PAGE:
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Frostbite Safety

January 22, 2013

Hello EPPS families,

With the cold weather comes the very real possibility of frostbite.  The following information comes from Ottawa Public Health:


The months of December, January and February are the coldest months of the Ottawa winter and it’s difficult to avoid the cold weather. Frostbite is defined as damage of the skin from exposure to cold weather. City of Ottawa Paramedics remind everyone that cold that extremely cold weather can lead to serious complications, the worst being amputation. Injuries from frostbite are extremely common yet extremely preventable.

Frostbite mostly affects areas where the circulation is poor. Since cold weather will cause the body to take preventive measures by constricting (making smaller) the blood vessel, this opens the door to frostbite injuries.

Look for the 4 “P”s of frostbite.

  1. Pink – affected areas will be reddish in colour. This is the first sign of frostbite
  2. Pain – affected areas will become painful
  3. Patches – white, waxy feeling patches show up – skin is dying
  4. Pricklies – the areas will then feel numb

Tips to prevent frostbite.

  • Get to a warm area before frostbite sets in. If it’s too cold outside, consider staying indoors.
  • Keep extra mittens and gloves in the car, house or school bag.
  • Wear larger sized mittens over your gloves.
  • Wear a scarf to protect the chin, lips and cheeks. They are all extremely susceptible to frostbite.
  • Wear two pairs of socks – wool if possible
  • Keep feet warm and dry
  • Do not drink alcohol. Alcohol narrows blood vessels, which promotes frostbite and then hypothermia

Should frostbite set-in…

  • Do not rub or massage affected areas. It may cause more damage.
  • NOT HOT – warm up the area slowly. Use a warm compresses or your own body heat to re-warm the area. Underarms are a good place.
  • If toes or feet are frostbitten, try not to walk on them.
  • Seek immediate medical attention if you see white or grey coloured patches or if the area is numb.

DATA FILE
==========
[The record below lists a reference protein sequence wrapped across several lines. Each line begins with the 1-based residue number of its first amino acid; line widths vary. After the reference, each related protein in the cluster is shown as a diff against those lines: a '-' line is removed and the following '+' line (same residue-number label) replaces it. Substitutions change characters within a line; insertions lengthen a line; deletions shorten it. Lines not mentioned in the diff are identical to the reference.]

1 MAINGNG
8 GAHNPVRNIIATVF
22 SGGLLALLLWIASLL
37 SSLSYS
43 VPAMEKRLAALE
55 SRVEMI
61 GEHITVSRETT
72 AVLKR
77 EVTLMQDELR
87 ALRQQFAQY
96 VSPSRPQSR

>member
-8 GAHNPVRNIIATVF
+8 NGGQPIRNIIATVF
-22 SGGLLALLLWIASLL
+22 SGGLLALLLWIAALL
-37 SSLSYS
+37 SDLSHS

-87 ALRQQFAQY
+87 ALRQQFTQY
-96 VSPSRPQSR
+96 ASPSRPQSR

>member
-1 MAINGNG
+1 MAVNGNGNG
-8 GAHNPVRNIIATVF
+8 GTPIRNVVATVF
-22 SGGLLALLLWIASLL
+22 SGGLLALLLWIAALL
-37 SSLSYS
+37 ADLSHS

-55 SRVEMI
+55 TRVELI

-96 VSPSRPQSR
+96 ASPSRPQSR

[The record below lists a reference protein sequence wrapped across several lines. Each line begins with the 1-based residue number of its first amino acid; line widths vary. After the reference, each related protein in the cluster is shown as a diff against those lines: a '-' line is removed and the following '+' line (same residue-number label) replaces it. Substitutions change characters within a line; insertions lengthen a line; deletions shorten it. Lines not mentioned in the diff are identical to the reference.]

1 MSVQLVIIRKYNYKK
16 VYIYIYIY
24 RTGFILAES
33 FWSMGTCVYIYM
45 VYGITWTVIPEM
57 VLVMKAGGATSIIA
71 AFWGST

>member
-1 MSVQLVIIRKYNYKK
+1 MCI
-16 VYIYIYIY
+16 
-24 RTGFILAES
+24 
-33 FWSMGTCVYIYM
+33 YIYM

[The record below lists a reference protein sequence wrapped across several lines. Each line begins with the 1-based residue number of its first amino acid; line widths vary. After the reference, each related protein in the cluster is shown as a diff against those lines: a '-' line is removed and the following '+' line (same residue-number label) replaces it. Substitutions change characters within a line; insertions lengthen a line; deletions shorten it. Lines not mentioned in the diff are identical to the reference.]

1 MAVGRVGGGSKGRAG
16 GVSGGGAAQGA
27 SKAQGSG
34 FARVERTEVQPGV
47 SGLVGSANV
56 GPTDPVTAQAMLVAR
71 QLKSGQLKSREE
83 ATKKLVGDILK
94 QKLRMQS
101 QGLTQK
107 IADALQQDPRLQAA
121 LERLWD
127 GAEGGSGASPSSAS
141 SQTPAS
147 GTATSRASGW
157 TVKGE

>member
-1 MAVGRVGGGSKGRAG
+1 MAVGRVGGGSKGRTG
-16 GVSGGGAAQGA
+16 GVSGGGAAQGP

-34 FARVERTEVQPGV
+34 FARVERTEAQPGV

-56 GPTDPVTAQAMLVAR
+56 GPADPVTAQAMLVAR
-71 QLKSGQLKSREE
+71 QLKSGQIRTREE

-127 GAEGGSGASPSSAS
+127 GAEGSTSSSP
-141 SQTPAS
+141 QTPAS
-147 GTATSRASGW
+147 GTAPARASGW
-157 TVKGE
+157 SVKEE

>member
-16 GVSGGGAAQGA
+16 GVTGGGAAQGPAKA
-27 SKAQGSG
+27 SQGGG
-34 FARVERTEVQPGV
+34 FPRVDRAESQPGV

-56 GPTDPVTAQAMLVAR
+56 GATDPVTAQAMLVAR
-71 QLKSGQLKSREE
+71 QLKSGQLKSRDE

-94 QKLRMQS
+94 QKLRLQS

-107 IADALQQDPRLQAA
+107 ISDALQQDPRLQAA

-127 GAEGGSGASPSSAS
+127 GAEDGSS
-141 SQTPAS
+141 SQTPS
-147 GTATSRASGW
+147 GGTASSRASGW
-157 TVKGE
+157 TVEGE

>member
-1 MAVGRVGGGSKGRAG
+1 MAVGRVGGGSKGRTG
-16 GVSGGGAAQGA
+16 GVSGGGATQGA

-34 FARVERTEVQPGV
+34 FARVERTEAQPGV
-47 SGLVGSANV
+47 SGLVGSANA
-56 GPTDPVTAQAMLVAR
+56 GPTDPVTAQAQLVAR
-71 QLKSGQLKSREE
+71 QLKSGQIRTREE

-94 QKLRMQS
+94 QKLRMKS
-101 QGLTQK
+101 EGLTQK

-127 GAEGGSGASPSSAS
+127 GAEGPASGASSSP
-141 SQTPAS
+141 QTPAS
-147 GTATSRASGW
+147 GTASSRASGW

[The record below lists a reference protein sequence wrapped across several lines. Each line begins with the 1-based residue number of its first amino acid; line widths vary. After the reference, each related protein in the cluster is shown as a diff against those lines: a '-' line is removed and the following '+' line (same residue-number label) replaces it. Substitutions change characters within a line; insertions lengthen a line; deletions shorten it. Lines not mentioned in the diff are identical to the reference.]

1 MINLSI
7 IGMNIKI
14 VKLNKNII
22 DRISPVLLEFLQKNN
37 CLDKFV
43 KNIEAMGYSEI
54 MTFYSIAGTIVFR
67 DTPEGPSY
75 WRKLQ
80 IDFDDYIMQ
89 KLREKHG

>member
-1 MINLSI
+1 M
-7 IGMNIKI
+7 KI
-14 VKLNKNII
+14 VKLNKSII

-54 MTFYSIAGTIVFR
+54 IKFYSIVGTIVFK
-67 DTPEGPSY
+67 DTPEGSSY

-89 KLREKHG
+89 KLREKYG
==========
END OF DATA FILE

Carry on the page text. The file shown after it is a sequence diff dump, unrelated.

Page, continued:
Always be on the lookout for the symptoms of frostbite and hypothermia. In case of serious cold weather injury, City of Ottawa Paramedics urges you to seek immediate medical attention.

Protect your child from frostbite

Frostbite occurs when skin that is note covered starts to freeze. It happens most often on the cheecks, ears, nose, fingers and toes.

Signs of Frostbite

  • Cold skin
  • Pale, grey or white patches on the skin
  • Numbness and tingling
  • Pain
  • Swelling and blistering

Treating Frostbite

  • Rewarm the skin slowly with body heat, e.g. cover fingers, toes or ears with warm hands, or place hands on a warm area of the body, like the underarms or stomach.
  • Do not rub or massage the skin.
  • Do not use heating pads, hot water bottles or warm water to rewarm the skin.
  • If necessary, call a doctor for treatment and follow-up.

Safety Tips

  • Keep children indoors if the temperature is below -25ºC, or when the windchill is -28ºC or greater.
  • Make sure children always wear a hat that fully covers their ears.
  • Use neck warmers instead of scarves.
  • Take frequent breaks inside for a warm drink.
  • Keep children active.
  • Cover the skin with layers of clothing, such as thermal underwear, undershirts, sweaters, two pairs of socks, and two pairs of mittens, if necessary.
  • Always remove children’s wet clothing and boots immediately.

At EPPS, we follow board policies and procedures with regard to cold weather. Please find the OCDSB policy and procedure at the following site:



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